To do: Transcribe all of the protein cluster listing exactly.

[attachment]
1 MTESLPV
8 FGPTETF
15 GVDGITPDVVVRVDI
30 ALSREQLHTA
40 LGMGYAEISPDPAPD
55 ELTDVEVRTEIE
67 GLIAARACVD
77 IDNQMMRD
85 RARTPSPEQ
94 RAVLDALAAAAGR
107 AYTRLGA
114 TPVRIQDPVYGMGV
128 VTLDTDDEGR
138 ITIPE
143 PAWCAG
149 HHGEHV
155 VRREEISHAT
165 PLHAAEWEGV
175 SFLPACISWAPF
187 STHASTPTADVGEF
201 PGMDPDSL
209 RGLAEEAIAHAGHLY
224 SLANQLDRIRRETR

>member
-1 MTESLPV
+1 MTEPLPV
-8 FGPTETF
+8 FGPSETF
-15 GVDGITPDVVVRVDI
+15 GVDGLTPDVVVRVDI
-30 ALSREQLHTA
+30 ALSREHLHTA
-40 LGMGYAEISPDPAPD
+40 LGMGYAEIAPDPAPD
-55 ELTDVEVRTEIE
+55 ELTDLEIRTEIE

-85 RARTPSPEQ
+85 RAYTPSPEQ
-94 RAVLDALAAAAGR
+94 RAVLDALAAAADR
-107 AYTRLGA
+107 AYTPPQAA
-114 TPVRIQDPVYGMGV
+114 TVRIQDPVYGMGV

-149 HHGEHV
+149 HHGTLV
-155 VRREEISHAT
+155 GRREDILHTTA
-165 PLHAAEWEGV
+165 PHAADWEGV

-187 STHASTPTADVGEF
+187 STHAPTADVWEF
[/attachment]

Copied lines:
1 MTESLPV
8 FGPTETF
15 GVDGITPDVVVRVDI
30 ALSREQLHTA
40 LGMGYAEISPDPAPD
55 ELTDVEVRTEIE
67 GLIAARACVD
77 IDNQMMRD
85 RARTPSPEQ
94 RAVLDALAAAAGR
107 AYTRLGA
114 TPVRIQDPVYGMGV
128 VTLDTDDEGR
138 ITIPE
143 PAWCAG
149 HHGEHV
155 VRREEISHAT
165 PLHAAEWEGV
175 SFLPACISWAPF
187 STHASTPTADVGEF
201 PGMDPDSL
209 RGLAEEAIAHAGHLY
224 SLANQLDRIRRETR

>member
-1 MTESLPV
+1 MTEPLPV
-8 FGPTETF
+8 FGPSETF
-15 GVDGITPDVVVRVDI
+15 GVDGLTPDVVVRVDI
-30 ALSREQLHTA
+30 ALSREHLHTA
-40 LGMGYAEISPDPAPD
+40 LGMGYAEIAPDPAPD
-55 ELTDVEVRTEIE
+55 ELTDLEIRTEIE

-85 RARTPSPEQ
+85 RAYTPSPEQ
-94 RAVLDALAAAAGR
+94 RAVLDALAAAADR
-107 AYTRLGA
+107 AYTPPQAA
-114 TPVRIQDPVYGMGV
+114 TVRIQDPVYGMGV

-149 HHGEHV
+149 HHGTLV
-155 VRREEISHAT
+155 GRREDILHTTA
-165 PLHAAEWEGV
+165 PHAADWEGV

-187 STHASTPTADVGEF
+187 STHAPTADVWEF